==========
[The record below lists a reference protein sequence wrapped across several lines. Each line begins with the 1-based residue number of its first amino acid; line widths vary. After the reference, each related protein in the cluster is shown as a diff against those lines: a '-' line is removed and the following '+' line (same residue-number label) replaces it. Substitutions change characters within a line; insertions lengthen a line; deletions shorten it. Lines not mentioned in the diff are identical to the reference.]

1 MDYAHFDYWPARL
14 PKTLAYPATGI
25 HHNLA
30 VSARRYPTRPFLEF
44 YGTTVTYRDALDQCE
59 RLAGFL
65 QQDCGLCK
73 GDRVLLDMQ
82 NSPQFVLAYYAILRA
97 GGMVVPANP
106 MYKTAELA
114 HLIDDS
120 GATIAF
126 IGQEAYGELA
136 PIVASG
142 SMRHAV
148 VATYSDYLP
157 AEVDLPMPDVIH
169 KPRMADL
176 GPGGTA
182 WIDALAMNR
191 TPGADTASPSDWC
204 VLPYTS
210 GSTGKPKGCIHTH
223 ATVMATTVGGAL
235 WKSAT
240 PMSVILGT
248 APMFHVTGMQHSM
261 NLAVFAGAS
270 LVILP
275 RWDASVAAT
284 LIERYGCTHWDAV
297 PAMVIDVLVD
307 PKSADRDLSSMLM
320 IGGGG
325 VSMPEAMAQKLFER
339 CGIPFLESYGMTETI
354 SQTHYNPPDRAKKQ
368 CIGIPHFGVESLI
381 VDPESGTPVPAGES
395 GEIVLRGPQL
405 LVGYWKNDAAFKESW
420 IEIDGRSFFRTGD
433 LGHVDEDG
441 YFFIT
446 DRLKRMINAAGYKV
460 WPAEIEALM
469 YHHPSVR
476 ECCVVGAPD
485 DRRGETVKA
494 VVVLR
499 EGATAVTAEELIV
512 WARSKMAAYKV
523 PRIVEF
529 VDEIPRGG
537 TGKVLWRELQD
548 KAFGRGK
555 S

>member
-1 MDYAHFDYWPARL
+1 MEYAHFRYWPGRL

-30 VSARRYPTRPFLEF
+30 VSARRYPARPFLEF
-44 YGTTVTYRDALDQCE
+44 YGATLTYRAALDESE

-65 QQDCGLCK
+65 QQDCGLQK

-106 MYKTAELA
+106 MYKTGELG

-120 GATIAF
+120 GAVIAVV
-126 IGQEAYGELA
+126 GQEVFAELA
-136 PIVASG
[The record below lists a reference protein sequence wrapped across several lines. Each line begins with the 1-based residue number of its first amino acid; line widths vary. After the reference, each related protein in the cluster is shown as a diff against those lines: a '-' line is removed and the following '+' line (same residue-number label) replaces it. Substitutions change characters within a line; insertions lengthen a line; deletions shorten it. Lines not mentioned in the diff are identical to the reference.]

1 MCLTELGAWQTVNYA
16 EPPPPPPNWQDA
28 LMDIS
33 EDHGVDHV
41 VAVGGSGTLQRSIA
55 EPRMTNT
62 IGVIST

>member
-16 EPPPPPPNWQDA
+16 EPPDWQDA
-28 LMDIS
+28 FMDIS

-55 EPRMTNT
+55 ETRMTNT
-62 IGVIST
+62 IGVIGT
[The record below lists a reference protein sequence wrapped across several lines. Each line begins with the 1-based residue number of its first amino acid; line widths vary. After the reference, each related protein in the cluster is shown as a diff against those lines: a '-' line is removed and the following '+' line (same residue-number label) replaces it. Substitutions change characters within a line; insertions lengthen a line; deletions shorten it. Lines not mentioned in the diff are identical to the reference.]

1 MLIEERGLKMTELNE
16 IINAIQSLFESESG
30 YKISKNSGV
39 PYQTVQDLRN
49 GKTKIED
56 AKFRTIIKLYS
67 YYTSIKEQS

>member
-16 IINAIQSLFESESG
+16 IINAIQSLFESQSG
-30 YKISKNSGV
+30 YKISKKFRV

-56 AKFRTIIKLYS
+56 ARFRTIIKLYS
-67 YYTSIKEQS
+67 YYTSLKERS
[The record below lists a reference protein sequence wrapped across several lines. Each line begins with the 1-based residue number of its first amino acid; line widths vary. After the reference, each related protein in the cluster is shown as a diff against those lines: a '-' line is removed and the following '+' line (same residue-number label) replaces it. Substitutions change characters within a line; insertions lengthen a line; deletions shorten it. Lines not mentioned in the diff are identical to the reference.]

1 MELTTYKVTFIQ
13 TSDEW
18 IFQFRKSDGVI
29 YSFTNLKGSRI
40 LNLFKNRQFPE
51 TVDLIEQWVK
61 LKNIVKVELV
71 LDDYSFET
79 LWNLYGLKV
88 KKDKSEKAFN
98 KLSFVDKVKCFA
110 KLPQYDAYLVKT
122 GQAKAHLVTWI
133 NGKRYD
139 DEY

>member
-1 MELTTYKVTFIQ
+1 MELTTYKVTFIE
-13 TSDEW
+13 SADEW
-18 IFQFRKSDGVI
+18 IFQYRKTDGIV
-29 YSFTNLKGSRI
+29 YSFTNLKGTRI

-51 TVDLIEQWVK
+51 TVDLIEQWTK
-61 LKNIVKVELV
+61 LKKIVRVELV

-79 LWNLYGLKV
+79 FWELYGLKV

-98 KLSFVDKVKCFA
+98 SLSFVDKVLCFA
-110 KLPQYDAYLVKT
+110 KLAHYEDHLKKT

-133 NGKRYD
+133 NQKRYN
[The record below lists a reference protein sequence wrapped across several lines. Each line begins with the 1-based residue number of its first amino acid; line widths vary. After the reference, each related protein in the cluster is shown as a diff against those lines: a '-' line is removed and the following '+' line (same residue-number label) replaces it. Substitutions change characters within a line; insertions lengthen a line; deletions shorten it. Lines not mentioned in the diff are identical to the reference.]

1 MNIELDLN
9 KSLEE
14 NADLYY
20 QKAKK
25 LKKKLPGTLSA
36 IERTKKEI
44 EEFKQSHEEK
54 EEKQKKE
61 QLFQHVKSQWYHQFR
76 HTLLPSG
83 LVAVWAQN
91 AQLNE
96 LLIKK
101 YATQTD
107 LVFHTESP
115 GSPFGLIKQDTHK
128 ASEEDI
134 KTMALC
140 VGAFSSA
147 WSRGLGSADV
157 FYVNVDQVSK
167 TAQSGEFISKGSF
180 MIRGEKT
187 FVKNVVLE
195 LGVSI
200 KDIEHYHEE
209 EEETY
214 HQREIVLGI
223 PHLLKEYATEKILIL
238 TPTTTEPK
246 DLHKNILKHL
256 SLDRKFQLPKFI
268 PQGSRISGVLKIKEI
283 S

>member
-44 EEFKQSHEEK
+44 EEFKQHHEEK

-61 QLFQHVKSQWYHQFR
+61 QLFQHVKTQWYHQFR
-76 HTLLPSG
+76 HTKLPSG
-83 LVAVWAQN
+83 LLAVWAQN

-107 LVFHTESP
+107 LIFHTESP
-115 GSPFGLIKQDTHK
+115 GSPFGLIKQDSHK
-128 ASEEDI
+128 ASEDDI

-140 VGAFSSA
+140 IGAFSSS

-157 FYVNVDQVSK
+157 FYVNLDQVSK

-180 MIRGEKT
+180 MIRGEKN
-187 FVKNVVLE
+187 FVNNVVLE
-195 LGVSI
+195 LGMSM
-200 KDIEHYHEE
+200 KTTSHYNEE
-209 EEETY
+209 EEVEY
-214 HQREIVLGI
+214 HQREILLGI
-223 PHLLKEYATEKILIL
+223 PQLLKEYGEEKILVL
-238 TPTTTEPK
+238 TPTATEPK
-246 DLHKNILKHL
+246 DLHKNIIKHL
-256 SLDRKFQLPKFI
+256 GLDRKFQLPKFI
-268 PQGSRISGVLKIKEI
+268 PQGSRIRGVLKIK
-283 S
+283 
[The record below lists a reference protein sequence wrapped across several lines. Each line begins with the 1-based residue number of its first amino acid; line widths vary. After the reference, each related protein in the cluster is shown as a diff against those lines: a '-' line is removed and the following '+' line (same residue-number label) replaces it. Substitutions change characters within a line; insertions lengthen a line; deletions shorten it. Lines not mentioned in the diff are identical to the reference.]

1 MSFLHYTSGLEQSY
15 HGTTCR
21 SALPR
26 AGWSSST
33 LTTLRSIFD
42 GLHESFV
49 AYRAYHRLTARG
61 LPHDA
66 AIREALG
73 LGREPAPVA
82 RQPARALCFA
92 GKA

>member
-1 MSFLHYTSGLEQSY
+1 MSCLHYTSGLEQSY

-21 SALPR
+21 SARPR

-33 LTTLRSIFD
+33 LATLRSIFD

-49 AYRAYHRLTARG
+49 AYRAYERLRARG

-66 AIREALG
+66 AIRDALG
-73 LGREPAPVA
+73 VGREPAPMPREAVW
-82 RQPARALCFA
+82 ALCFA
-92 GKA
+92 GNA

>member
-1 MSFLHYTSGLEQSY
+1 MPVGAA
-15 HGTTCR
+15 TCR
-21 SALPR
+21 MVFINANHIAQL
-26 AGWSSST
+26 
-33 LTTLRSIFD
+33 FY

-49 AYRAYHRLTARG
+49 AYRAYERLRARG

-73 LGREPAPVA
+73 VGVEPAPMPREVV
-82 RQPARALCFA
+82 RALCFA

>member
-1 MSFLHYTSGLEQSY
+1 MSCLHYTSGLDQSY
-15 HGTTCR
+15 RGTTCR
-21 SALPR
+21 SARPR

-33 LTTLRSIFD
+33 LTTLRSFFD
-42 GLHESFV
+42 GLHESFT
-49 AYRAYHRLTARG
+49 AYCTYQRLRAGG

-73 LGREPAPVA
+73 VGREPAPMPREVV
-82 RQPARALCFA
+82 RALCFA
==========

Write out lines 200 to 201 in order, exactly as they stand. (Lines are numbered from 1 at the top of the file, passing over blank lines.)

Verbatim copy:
+157 FYVNLDQVSK

-180 MIRGEKT